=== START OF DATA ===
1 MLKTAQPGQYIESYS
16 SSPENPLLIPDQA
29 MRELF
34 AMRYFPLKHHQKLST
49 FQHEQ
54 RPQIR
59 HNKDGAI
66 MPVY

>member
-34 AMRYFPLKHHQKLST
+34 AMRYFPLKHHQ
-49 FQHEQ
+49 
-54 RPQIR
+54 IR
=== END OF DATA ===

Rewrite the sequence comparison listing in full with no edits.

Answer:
1 MLKTAQPGQYIESYS
16 SSPENPLLIPDQA
29 MRELF
34 AMRYFPLKHHQKLST
49 FQHEQ
54 RPQIR
59 HNKDGAI
66 MPVY

>member
-34 AMRYFPLKHHQKLST
+34 AMRYFPLKHHQ
-49 FQHEQ
+49 
-54 RPQIR
+54 IR